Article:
I was wondering if anyone has any information about falsification of history and the annulment of the past in 1984 by Orwell.
In 1984, the main character Winston Smith, plays an employee of the government whose job is to partially annul the past. He receives strips of paper, scraps of paper, documents and pamphlets that are his job to destroy. He is able to read them or look at them, but the telescreens prevent him from recording them or noting anything interesting about them. He seems fully and completely aware of what he is doing as the story is told from a perspective that sees his thoughts. Winston knows that this is wrong morally, but legally according to the laws of this land he does the right thing and destroys the documents that would lead people to believe anything other than what "Big Brother" wants them to think.
The way you phrase your question makes it unclear as to exactly what you are looking for, but 1984 is certainly a storyline that suggests a reconstructing of history which is indeed falsification. The Party destroys any document that would make them sound bad and presents information, even if it is not true, to people that makes the government sound good. Consider the connotation that goes along with "Big Brother". Instead of saying "Mean Dictator" they make this unknown leadership seem warm and inviting.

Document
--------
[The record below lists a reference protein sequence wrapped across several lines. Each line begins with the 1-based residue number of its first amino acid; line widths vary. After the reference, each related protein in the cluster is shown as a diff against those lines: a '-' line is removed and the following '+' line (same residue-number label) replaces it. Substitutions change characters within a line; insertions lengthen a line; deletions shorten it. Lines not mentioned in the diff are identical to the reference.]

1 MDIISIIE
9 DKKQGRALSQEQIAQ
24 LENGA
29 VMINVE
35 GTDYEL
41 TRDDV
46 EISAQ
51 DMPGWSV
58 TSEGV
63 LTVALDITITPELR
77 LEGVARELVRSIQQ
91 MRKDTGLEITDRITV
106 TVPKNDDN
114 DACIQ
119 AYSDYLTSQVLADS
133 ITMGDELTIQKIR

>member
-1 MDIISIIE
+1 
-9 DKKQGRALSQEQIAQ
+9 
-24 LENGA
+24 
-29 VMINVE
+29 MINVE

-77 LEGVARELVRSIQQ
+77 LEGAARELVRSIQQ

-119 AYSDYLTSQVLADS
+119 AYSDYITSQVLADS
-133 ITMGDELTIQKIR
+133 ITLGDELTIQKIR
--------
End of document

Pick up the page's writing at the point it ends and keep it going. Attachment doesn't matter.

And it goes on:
Consider re-writing your question to elicit the specific response you are looking for.
To me, falsification of history and annulment of the past is one of the major tactics that the Party uses to control the people. They want to control what the people "know" so that they can control what the people think. They want the people to rely solely on them for all their information.
You can see this, for example, in Chapter 4. There, we have our first glimpse of what Winston does for his job. In this chapter, he is completely making up a story about Comrade Ogilvy. This guy never existed, but it is useful for him to exist so that the official history will look like what the Party wants. This sort of thing is seen in many places throughout the book.
To get a better answer, perhaps you could ask a more specific question because this one is really quite vague.